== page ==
On first meeting, Paul Lightfoot is not necessarily the one you’d pick to drag the grocery business out of the dark ages. The 43-year-old has an earnest manner and a penchant for blue button-down shirts. But he’s also food lover who regularly drives his wife crazy by combing through the pantry and throwing out processed snacks that, in his mind, don’t qualify as food.
After a decade developing retail supply-chain software, Lightfoot is just as comfortable talking about “sales variability” and “disintermediation” as he is about heirloom vegetables. His brain seems trained to zero in on the tiny gaps in a supply chain that, once closed, can over time save companies millions of dollars. That is why, when he turned his attention to distributing fresh produce, he came up with a concept that would promise to accomplish two goals: allow big grocery chains to embrace the craze for local food and also improve the slow-growing industry’s bottom line.
That concept was BrightFarms, a New York-based company that builds, owns and manages urban greenhouses to sell lettuces, tomatoes and herbs to grocery stores. Launched in 2011, BrightFarms already has a Pennsylvania facility that serves 10 grocery stores and has deals to build seven more in cities that include Oklahoma City, St. Louis, St. Paul and now the District. On Thursday, Lightfoot will join D.C. Mayor Vincent Gray to announce a plan to build a 100,000-square-foot greenhouse in Ward 8 that will grow as much as 1 million pounds of produce a year for local grocery stores.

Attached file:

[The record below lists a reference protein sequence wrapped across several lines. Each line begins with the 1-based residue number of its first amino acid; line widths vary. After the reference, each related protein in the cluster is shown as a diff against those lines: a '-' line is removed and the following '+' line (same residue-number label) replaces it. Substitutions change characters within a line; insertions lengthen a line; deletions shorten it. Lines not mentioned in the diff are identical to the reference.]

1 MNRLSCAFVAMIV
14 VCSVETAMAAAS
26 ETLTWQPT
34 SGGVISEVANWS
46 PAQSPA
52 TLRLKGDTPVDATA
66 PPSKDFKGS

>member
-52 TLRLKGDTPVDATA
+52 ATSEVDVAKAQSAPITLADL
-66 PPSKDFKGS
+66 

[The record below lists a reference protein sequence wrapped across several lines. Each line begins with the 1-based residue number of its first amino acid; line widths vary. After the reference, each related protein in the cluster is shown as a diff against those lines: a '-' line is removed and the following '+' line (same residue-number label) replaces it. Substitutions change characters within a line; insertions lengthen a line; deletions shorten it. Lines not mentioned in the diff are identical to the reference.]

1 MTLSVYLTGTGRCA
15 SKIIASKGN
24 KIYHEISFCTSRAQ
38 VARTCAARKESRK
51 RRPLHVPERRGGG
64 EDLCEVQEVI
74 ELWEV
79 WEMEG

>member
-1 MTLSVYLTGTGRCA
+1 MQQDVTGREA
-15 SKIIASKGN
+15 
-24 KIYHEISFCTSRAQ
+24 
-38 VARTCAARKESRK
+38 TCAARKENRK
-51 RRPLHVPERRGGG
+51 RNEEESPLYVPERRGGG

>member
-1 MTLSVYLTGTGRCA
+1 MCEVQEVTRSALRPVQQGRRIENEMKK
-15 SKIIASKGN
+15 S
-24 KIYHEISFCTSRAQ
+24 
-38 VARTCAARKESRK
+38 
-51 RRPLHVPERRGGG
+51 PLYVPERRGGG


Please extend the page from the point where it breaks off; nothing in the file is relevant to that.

For years, sustainable-food advocates and environmentalists have preached that businesses should “do the right thing” by investing in costly projects for the good of the planet that would, along the way, also lead to better-tasting food. But BrightFarms isn’t relying on ethics or morality to drive its business. Growing locally eliminates the ever-rising costs of shipping produce thousands of miles. It also ensures that what is on the shelves lasts longer, which helps to reduce waste, both at the store and in a consumer’s refrigerator.
All this, and BrightFarms charges the same as or less than traditional suppliers. “Our whole shtick is to provide better food that is more profitable,” says Lightfoot.
BrightFarms’ hydroponic greenhouses — built on the grocery store’s rooftop where possible — boast no revolutionary technology. The innovation — or what Lightfoot calls the company’s “secret sauce” — is in its business structure. Though the greenhouses are built for stores, the stores don’t pay the construction costs, a huge selling point in a conservative industry where net profits average just 1 or 2 percent per year. The industry’s last big innovation? The implementation of the bar code.
BrightFarms also brings in a contract farmer to grow the vegetables, so already-stressed retailers don’t have to become vegetable growers. In return, the grocers sign a 10-year contract to buy lettuce, tomatoes and herbs from BrightFarms. That is significantly longer than most other supplier contracts. But BrightFarms guarantees that over time its prices will not exceed average inflation. If future price increases follow historical patterns, its product will cost a fraction of the market rate by 2030, according to the company’s projections.